While an easement for light and air cannot be acquired in Pennsylvania by prescription, and the doctrine of ancient lights is not part of our law, the majority admit that an easement for light and air may be acquired, as may any other easement, by express or implied grant;*fn* Clark v. Martin, 49 Pa. 289, 297, 298;

[ 378 Pa. Page 447]

    latter are less disposed to resist such deprivation; but these elements promote the health and comfort of one class of occupants as fully as the other, and both have the same right to insist on a restriction for their protection.*fn** No such change in the use of the land as appears here has ever been held destructive of the original covenant in any of the adjudicated cases in this state; nor, in our opinion, can such judgment be sustained on sound legal principles....

"As long as such restrictions are not unlawful, it is to no purpose to argue, that they seriously retard the improvement of the city. We can no more strike down by decree a lawful restriction creating an easement, than we can compel the lot owner to erect buildings in accord with the best style of architecture. Contracts such as this, whether construed as covenants or conditions, since Spencer's case, have been enforced, both at law and in equity, between the immediate parties to them and their grantees, near and remote. ... But what this court has uniformly held, and now holds, is, that where the restriction, notwithstanding the change of use of the land and buildings, still is of substantial value to the dominant lot, equity will restrain its violation, if relief, as here, is promptly sought...."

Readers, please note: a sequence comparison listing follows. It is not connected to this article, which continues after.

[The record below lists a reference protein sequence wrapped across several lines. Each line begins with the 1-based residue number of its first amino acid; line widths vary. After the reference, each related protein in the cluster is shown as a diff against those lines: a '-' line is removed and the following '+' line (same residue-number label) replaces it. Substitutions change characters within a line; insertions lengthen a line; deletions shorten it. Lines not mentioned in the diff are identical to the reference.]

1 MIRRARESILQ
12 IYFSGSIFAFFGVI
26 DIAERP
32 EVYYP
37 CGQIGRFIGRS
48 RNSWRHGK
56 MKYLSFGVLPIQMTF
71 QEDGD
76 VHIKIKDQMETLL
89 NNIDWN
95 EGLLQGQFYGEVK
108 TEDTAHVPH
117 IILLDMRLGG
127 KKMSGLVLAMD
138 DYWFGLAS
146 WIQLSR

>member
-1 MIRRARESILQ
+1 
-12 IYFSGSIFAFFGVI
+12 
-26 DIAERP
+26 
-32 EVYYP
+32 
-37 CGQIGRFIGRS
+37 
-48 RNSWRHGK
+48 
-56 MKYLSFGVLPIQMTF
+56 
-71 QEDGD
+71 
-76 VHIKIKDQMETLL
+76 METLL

This is undoubtedly still the law of Pennsylvania! Katzman v. Anderson, 359 Pa. 280, 284, 285, 59 A.2d 85, 87; Price v. Anderson, 358 Pa. 209, 219, 56 A.2d 215, 220; Todd v. Sablosky, 339 Pa. 504, 508, 15 A.2d 677, 679; Benner v. Tacony Athletic Association, 328 Pa. 577, 581, 196 A. 390, 392, 393; Hunter v. Wood, 277 Pa. 150, 152, 120 A. 781, 782; Phillips v. Donaldson, 269 Pa. 244, 250, 251, 112 A. 236, 239; Landell v. Hamilton, 175 Pa., supra.

[ 378 Pa. Page 449]

The light and air in the homes and stores of several of the plaintiffs unquestionably will be substantially affected and restricted by defendants' proposed violation of this light and air easement, and since the restriction is still of substantial value to the dominant tenements, its violation should be restrained.

For these reasons I would reverse the decree of the Court below and here enter a permanent injunction.

Mr. Justice MUSMANNO joins in this dissenting opinion.